Despite the low budget and profile of many of Canada’s space programs, their benefits are significant. An independent study concluded that every dollar invested in space research and development in Canada has an economic return of over three-to-one.

Like me, most (but not all) of the class members have dreams and aspirations of one day travelling into space, whether in orbit around the Earth or beyond. This dream, unattainable less than a generation ago, now approaches our grasp. Robert Goddard, an American rocket pioneer, stated: "It is difficult to say what is impossible, for the dream of yesterday is the hope of today and the reality of tomorrow." Many of us may never become astronauts, but the MSS program has enriched our interest and knowledge in space, and brought us one step closer to our dreams.
________

Larry Reeves graduated from the International Space University this summer with a Master of Space Studies. He intends to work in space robotics, remote sensing or satellite imaging.

Doney at FRBC helm

UVic graduate Lee Doney has been appointed CEO of Forest Renewal BC, the Crown corporation overseeing reforestation, enhanced silviculture, watershed restoration, resource inventory and related training projects in the province. A career civil servant, Doney has held a series of senior public sector positions over the past decade including: deputy minister of labour and consumer services, executive director of the provincial round table on the environment, CEO of the BC Labour Force Development Board, and chair of the Workers’ Compensation Board.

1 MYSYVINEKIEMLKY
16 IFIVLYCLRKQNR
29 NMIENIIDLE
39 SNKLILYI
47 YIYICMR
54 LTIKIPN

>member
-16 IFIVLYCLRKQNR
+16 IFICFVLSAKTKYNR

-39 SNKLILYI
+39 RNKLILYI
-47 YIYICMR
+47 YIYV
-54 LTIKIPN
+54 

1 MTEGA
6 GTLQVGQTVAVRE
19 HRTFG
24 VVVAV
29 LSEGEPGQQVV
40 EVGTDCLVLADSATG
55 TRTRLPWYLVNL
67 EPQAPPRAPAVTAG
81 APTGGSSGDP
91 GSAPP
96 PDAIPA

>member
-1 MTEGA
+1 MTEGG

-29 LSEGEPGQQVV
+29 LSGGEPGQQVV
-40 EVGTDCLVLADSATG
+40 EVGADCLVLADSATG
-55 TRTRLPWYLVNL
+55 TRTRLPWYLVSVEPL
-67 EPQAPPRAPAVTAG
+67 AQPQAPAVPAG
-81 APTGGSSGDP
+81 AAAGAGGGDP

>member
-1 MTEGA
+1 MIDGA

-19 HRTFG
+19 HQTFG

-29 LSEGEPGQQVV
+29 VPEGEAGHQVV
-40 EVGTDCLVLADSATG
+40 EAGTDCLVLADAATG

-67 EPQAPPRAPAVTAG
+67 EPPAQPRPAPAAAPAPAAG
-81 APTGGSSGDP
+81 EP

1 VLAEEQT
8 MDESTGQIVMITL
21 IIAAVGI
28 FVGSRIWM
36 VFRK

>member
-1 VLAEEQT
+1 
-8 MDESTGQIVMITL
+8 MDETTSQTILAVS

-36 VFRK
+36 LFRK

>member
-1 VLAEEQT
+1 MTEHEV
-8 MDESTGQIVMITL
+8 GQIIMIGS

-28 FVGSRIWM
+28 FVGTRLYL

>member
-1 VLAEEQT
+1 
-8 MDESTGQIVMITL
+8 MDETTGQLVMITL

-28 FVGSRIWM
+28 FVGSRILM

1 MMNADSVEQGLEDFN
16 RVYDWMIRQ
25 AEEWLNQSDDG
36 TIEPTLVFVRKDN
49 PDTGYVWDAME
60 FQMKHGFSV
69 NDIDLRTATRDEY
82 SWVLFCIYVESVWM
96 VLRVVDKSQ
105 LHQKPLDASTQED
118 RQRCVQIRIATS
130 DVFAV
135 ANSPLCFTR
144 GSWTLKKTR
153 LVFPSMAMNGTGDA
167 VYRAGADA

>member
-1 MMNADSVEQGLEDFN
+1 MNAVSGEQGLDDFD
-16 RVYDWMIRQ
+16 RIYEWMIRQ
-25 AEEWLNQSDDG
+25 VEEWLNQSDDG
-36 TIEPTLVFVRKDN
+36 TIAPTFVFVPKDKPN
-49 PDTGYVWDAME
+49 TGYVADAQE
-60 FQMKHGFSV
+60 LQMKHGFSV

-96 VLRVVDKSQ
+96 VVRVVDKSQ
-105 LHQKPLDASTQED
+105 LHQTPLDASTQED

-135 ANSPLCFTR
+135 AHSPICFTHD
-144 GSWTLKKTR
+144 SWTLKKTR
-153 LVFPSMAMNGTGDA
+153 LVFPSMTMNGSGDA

Commons connections

Four Members of Parliament with connections to UVic were elected by Canadian voters on June 2. Fisheries Minister David Anderson (Victoria) attended Victoria College and taught law at UVic’s School of Public Administration. Liberal MP Roy Cullen (Etobicoke North) holds a Master of Public Administration from UVic. Reform MP Paul Forseth (New Westminster-Burnaby) has a UVic Certificate in Public Administration. Reform MP Gary Lunn (Saanich-Gulf Islands) earned his law degree from UVic in 1995.

Women who kill

Female murderers in Vancouver are far more likely to be involved in illegal activities than women who commit murders in Toronto according to research conducted by UVic sociology graduate student Andrea Crum-Ewing. For her master’s thesis, Women Who Kill: An Analysis of Ninety Years of Female-Perpetuated Homicide, Crum-Ewing studied nine decades of police records from the two cities and turned up 297 murders committed by women. She found 40 per cent of Vancouver murderers were Aboriginal offenders compared to five per cent in Toronto, but that Toronto women were more likely to commit child and spousal homicide than women on the west coast.

"I wanted to create a profile of women who kill since most criminology theory is built on profiles of male killers," says Crum-Ewing who found men tend to kill to gain or control power or as part of a legal or illegal business transaction while women usually kill in self-defence or out of a feeling of hopelessness.

Contents | Grading Technology | Space Studies |
Editorial | Eureka! | Around the Ring |
Call for Nominations | Alumni News | Development News |
Travel | Keeping in Touch | Where are You Now? |
Robin Skelton | VOX Alumni